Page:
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I Hate Philosophy

At least Gray Kochhar-Lindgren can be philosophical about it.

Being an academic, my hatred of philosophy is, of course, something that hitherto I have only confided to the closest of my friends, and even then only after three glasses of Agiorghitiko at the little beachside taverna on Mykonos after spending the day beneath the summer’s scorching sun wandering around the ruins on Delos. Intoxicated, I can tell the truth. Sober, I lie. I am now drunk: I hate philosophy; I despise philosophy; I loathe philosophy.

You already know why I hate philosophy. It is all as monotonously predictable as the fact that x, y, and z follow one another, and as surely as the sun will rise each morning. There is, then, no reason to read further. Go: live your life, experience its beautiful fullness, and for heaven’s sake leave the obsessive-compulsive minutiae of philosophy behind. (Why, by the way, do they all have to write in such an unnecessarily complicated manner? Can’t they just be clear, distinct, and get to the point?) If you can have the good common sense and the courage to do it, this would be the sunniest of decisions – a decision made at noon, and one that will lead you to a new vigor and health. Thinking makes us ill-tempered and confused; thinking riddles us with parasites of ideas. Thinking is a parasite. Philosophy is the essence of sickness. Go. Be happy. Be hale and healthy. Get outside. It is, to my dismay, far too late for me.

“But why?”, you ask (as if you understood freedom, the form of questioning, and all that that entails). Why this hatred of philosophy to the very essence, to the very ground and foundation of my being?

The trap has now been set. Once you step into the labyrinth, you cannot step out, for the labyrinth is not a maze with an inside and an outside. The set-up is an immersion, and it will crush us in its pitiless jaws. This is its cruelty.

Pere Borrell del Caso
‘Escaping Criticism’

Why? A simple question – one small word; but it invites a response that is not only interminable – there is simply not enough time and space to set out the response – it is also a question which has infinite complexity. There is a fundamental imbalance between my (and our) capacity and the force of the question. If in any way I attempt to answer this ‘Why?’ – it looks so innocent, doesn’t it, so beguiling? – then I am doomed to philosophy. But if I refuse, then I cannot take the next step of freeing myself, and this time I hope for good, from philosophy…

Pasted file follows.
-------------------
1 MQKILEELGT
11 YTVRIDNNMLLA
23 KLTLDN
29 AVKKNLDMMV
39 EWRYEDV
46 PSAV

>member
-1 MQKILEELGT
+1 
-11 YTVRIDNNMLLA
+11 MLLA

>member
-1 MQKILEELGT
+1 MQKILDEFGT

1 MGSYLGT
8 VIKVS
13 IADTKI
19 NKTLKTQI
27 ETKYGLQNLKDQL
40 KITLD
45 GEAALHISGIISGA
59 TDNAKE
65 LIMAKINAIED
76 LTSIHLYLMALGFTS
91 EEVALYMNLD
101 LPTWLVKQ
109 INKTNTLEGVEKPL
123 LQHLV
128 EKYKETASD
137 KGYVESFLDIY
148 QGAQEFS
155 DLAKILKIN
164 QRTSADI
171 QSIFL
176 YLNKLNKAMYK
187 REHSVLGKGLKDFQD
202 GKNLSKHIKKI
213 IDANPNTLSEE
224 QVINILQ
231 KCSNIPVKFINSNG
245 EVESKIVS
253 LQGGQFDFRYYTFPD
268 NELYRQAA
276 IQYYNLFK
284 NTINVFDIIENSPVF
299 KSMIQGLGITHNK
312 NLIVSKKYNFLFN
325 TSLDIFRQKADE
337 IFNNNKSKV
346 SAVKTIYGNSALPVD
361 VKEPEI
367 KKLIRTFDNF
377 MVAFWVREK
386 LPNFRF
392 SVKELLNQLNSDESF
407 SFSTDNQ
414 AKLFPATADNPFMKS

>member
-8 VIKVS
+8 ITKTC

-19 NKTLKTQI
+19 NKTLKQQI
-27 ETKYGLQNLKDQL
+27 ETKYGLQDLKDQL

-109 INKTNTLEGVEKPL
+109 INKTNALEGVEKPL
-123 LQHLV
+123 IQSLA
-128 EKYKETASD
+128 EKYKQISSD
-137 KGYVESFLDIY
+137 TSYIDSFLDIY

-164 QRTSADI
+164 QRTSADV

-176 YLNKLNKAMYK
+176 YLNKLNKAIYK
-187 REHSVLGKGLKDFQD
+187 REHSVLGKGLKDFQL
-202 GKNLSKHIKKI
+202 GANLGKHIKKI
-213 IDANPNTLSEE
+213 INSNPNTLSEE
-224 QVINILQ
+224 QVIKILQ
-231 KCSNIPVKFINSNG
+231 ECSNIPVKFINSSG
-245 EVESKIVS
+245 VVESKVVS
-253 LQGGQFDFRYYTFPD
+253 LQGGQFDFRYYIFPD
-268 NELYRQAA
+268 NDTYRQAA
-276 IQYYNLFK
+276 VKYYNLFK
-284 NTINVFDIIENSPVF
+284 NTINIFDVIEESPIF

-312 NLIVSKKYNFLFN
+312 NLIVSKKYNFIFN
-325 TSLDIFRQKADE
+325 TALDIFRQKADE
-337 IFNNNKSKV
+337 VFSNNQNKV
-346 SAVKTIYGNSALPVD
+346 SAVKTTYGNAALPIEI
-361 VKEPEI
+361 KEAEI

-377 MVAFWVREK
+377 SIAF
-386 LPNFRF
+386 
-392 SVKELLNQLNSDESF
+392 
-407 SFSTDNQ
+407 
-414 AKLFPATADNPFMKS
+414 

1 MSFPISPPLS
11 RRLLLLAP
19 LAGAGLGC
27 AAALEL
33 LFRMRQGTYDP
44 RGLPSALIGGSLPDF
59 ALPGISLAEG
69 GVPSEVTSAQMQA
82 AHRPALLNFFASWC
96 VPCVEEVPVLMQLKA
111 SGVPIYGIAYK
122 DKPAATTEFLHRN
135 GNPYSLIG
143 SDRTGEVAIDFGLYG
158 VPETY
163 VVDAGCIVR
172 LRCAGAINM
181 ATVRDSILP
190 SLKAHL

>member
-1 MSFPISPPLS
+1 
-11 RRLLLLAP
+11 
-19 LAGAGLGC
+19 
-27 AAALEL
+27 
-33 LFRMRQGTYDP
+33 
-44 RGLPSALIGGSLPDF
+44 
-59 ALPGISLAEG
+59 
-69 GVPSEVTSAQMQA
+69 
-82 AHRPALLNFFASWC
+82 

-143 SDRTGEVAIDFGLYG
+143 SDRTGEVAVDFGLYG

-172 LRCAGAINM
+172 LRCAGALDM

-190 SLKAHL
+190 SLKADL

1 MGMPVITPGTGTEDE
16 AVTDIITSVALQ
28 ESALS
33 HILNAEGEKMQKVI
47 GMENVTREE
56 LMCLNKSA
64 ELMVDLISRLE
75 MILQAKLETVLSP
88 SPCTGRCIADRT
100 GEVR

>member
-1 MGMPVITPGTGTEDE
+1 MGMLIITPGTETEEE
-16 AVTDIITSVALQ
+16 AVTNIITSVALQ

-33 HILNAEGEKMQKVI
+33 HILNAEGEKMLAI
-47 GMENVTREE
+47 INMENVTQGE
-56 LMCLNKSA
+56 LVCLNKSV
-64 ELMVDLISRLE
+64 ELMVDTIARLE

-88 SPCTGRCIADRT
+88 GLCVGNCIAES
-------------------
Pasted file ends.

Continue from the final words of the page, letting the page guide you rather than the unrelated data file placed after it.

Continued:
I hate philosophy because it takes on problems that are too big for itself, that it can never adequately address, and that exceed its own self-definitions and methodologies. It is immeasurable, and it thereby cracks all of our attempts at measuring out our lives through taking the measure of measurement. I hate philosophy because it is so repetitious: it continues to take on the same old questions time-and-time again. It’s like a dog trying to get comfortable, restlessly circling around on its rumpled fireside rug. The eternal return grinds us down to dust and ash. Not only is it so boring that it drives us out of our minds, it’s also completely useless, producing nothing – nothing at all – of value. My scientific and business friends simply shake their heads, with some pity to be sure, and amiably scoff. The insoluble. The unprogressive. The intractable. The impossible. All those tiny prefix negations. That’s not the way, they assure me, that real knowledge works; and it sure as hell isn’t the way capital works. What, pray tell, is monetizable about such niggling around the a priori? “What kind of job do you want?” they would always ask, eyebrows slightly raised, ever since I caught the bug: “What are you going to do with philosophy?”

It’s excessive, repetitious, and useless. I hate it. Be a philosopher and not only will you know nothing and produce nothing, but you will also be poverty-stricken. Philosophy, connected indissolubly as it is with both eros and ethics, is always poor. It wants but it cannot have what it wants because what it wants recedes as thinking approaches it. This receding, to be sure, makes room for more thinking – if ‘more’ is the right word here – but there is never the satisfaction of possession: never the “I have you and now, at last, I can use you for my own ends!” Instead, we are possessed by philosophy – we are stricken; and how embarrassing is this admission in this age of the blasé? All eros and ethics can do is open doors and windows, make room for whatever is to appear, and to greet whatever it is as it appears and goes. There is no power at work here – of politics or money or media. It’s just cracking open the window, letting in a little air, a little light. That’s pitiful; it makes me gnash my teeth and want to weep.

I hate philosophy for many other reasons as well, and I can give reasons for those reasons, but I am exhausted at the moment. I do wonder, though, what the ‘at’, the ‘the’, and the ‘moment’ signify in that phrase; how these random sounds in a historically constrained language operate to indicate a condition of experience that places time in conjunction with a moodful state of the body – ‘exhausted’.

I am exhausted, ergo I cannot, at the moment, do more. This hatred, though, runs deep, and will, I’m sure, incite me at some point (and who knows, perhaps the point will turn into a line and the line will learn to fly) to return to the site of the wound and to touch, again, upon the loathsomeness of that enigma called ‘philosophy’.

© Prof. Gray Kochhar-Lindgren 2018

Gray Kochhar-Lindgren is a Professor at Hong Kong University.

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